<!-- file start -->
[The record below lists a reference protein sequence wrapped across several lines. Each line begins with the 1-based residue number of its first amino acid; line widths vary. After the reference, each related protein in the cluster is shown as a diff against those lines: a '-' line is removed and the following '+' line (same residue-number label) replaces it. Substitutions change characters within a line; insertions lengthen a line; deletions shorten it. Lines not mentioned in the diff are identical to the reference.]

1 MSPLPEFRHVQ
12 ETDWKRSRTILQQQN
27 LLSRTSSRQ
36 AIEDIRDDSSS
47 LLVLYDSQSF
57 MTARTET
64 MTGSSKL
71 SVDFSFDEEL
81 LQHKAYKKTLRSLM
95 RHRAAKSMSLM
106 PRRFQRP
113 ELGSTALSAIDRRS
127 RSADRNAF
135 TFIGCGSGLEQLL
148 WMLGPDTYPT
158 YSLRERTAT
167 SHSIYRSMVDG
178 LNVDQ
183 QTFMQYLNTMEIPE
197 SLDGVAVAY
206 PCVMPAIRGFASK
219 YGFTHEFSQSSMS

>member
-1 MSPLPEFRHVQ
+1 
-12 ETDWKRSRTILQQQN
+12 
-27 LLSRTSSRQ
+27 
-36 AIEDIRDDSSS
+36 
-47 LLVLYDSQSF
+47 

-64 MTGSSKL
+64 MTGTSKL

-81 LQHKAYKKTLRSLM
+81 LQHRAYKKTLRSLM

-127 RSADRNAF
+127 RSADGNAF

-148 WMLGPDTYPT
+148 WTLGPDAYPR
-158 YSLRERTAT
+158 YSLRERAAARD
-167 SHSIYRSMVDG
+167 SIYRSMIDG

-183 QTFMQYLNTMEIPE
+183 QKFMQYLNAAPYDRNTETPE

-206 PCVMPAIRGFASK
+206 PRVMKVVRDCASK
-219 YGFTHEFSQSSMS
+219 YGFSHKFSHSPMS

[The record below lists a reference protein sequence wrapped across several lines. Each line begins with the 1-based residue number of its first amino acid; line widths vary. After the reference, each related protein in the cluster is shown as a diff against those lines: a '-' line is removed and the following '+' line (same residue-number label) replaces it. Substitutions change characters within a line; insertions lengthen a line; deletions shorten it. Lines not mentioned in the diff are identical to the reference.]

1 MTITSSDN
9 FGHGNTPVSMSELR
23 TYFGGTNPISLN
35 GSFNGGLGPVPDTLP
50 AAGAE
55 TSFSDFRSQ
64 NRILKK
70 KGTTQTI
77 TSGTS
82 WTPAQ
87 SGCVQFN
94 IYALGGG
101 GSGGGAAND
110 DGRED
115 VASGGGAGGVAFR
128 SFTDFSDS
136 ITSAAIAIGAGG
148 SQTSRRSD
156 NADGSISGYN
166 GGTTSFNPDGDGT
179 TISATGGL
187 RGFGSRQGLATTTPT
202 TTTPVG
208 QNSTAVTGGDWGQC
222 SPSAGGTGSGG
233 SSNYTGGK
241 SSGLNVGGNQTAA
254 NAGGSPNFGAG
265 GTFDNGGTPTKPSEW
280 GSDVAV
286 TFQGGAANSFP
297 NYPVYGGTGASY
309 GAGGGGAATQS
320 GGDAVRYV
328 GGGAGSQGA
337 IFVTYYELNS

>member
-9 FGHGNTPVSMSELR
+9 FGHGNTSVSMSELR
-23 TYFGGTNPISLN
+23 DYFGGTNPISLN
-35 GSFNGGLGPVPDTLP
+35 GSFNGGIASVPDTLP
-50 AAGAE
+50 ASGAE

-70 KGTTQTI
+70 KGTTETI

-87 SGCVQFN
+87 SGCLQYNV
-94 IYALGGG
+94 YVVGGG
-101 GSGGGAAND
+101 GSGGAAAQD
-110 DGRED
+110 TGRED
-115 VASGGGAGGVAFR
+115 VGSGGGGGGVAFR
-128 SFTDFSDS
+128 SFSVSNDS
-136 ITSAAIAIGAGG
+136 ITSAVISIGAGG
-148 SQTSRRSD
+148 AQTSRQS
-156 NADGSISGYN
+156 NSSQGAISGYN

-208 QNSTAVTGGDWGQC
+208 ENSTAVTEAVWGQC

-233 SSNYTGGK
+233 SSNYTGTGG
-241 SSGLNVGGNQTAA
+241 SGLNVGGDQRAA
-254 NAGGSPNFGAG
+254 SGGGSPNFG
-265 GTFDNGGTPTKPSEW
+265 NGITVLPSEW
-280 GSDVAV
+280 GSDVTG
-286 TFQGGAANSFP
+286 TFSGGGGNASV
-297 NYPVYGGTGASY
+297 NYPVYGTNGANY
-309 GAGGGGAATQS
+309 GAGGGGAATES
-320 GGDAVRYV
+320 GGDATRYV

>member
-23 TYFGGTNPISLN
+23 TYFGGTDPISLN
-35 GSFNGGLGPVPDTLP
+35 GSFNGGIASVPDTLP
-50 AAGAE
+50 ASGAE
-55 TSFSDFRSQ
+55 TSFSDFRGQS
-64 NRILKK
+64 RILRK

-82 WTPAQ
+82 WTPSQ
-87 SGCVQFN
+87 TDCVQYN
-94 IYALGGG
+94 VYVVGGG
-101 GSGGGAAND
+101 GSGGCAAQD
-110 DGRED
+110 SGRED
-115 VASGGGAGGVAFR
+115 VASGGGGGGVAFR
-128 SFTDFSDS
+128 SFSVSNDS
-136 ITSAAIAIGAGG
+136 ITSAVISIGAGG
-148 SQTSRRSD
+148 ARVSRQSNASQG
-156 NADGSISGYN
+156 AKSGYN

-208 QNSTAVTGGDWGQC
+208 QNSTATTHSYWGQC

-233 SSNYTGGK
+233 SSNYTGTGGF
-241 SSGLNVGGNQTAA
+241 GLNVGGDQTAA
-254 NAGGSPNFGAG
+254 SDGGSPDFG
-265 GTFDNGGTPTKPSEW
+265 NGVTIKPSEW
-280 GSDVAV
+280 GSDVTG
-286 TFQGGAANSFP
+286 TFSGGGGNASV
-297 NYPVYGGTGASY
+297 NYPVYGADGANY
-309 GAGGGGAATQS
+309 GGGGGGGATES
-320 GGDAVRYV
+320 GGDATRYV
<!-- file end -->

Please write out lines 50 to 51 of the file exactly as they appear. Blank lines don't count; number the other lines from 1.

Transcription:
+206 PRVMKVVRDCASK
-219 YGFTHEFSQSSMS